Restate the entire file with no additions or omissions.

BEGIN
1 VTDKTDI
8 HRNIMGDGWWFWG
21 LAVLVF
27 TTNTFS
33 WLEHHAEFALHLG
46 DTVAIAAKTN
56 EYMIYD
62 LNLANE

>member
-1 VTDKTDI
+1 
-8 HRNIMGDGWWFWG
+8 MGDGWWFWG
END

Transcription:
1 VTDKTDI
8 HRNIMGDGWWFWG
21 LAVLVF
27 TTNTFS
33 WLEHHAEFALHLG
46 DTVAIAAKTN
56 EYMIYD
62 LNLANE

>member
-1 VTDKTDI
+1 
-8 HRNIMGDGWWFWG
+8 MGDGWWFWG